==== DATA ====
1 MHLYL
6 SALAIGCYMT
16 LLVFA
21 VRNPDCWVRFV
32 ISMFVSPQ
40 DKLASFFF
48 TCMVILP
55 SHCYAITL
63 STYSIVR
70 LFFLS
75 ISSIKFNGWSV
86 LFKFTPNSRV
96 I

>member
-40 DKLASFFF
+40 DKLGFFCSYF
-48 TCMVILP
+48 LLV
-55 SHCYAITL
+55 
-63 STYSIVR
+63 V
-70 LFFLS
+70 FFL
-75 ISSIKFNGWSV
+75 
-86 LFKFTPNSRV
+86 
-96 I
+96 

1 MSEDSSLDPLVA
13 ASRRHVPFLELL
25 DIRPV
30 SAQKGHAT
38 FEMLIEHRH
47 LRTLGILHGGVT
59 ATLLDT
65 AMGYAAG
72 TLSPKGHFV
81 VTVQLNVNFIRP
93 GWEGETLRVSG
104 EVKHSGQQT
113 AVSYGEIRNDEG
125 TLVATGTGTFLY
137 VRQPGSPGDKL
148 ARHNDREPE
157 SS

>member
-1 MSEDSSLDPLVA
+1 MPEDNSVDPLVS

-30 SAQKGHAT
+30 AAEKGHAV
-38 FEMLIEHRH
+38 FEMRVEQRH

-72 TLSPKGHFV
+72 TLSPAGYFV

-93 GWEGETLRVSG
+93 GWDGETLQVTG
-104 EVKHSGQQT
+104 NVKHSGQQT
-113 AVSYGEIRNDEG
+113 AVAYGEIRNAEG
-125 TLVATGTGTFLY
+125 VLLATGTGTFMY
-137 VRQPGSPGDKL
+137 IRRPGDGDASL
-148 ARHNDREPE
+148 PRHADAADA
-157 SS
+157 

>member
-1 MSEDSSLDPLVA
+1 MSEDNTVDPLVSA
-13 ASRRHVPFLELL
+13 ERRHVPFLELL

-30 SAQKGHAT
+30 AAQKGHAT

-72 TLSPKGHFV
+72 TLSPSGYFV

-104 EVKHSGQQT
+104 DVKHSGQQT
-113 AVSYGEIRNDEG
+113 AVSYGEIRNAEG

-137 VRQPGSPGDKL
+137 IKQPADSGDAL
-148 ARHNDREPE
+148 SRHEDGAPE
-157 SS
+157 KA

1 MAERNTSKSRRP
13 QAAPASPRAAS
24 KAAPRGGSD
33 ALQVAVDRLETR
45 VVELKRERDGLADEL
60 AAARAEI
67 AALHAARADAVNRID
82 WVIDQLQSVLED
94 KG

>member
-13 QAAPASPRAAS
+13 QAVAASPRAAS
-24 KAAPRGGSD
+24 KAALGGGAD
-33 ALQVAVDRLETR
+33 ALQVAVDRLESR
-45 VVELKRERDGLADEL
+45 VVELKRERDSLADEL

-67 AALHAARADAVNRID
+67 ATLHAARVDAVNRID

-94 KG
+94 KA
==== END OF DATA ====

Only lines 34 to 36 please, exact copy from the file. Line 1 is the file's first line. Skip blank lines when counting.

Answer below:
30 SAQKGHAT
38 FEMLIEHRH
47 LRTLGILHGGVT